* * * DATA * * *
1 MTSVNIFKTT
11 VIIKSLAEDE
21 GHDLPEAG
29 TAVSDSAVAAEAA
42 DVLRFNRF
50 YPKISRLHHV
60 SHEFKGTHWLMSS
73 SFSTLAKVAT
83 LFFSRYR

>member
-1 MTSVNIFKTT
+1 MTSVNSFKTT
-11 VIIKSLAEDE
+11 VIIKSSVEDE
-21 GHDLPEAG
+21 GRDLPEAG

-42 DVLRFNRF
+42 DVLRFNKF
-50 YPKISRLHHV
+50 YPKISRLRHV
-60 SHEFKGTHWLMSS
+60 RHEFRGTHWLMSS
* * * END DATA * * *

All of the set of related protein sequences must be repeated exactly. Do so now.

1 MTSVNIFKTT
11 VIIKSLAEDE
21 GHDLPEAG
29 TAVSDSAVAAEAA
42 DVLRFNRF
50 YPKISRLHHV
60 SHEFKGTHWLMSS
73 SFSTLAKVAT
83 LFFSRYR

>member
-1 MTSVNIFKTT
+1 MTSVNSFKTT
-11 VIIKSLAEDE
+11 VIIKSSVEDE
-21 GHDLPEAG
+21 GRDLPEAG

-42 DVLRFNRF
+42 DVLRFNKF
-50 YPKISRLHHV
+50 YPKISRLRHV
-60 SHEFKGTHWLMSS
+60 RHEFRGTHWLMSS